I'm also wary of remote diagnosis of ED's and any bullshit concern trolling. However, there are reasons to suspect something may not be right here. I must admit, something about her attitude to weight loss in the preamble set off an alarm.

Still, I dismissed it as, me judging in retrospect. Then I saw her. And no, for me any way, it's not about being a white woman thing. I still remember the shock of seeing the late Luther Vandross after what turned out to be one of his latter weight loss diet efforts. I knew instantly something was very wrong. His face looked cadaverous.

And anyway, you may have noted this kind of weight loss endeavour can take it out of many people's faces.

In Frederickson's case, I can honestly say there are grounds for genuine concern. Her face is gaunt, it isn't just thin. I don't feel that's any more of a gratuitous reference to her thinness than noting a face bloated with fluids- has to be an untoward referencing a person's fatness. Though I daresay it might sting.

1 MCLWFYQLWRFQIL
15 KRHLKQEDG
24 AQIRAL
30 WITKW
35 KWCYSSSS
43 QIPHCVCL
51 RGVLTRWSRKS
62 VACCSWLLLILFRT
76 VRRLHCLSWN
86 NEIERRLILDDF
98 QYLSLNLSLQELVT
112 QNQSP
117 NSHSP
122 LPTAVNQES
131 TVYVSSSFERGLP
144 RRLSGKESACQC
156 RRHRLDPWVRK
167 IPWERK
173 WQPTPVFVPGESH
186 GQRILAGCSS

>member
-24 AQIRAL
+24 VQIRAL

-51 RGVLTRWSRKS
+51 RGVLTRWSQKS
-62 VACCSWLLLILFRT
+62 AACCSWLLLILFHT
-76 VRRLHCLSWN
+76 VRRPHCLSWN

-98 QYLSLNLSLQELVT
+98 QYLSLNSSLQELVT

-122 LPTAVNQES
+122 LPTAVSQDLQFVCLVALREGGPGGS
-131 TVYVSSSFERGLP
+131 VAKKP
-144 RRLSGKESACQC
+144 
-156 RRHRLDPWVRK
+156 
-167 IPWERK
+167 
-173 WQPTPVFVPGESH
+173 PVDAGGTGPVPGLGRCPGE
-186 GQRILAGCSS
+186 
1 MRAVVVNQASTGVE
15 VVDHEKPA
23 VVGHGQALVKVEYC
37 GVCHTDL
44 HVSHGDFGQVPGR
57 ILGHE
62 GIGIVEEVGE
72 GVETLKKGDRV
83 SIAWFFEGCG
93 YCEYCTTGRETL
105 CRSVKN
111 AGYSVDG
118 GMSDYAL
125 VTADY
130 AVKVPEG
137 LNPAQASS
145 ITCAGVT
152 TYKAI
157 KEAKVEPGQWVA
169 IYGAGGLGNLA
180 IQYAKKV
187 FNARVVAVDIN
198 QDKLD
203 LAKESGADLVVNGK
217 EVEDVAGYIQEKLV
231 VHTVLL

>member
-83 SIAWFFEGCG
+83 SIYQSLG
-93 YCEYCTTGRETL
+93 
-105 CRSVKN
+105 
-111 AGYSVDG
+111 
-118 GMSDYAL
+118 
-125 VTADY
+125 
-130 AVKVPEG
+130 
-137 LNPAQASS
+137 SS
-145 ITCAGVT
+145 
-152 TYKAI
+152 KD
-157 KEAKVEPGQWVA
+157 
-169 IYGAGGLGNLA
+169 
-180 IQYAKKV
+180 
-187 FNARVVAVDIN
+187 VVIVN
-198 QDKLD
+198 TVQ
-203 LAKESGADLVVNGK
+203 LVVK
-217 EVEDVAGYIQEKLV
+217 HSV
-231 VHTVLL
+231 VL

Here are a few thin people who's faces aren't. Thinness does not suck the matter out of a body and a face, often the most telling of all, wasting does. She may re-gain some weight in due course. The extent of her ability to exercise may well be based on her prior (relative) inactivity and she was in a competition with a large prize. Maybe she gained it to lose it, who knows?

If she's okay, then I apologize but it's worth her and others in a similar situation just being aware, of what her activities maybe revealing. It'd be easier to deal with on this side of it, than the other.

People actually die young from anorexia nervosa (it's a pathology, not a person) rather than merely being a much touted promissory threat.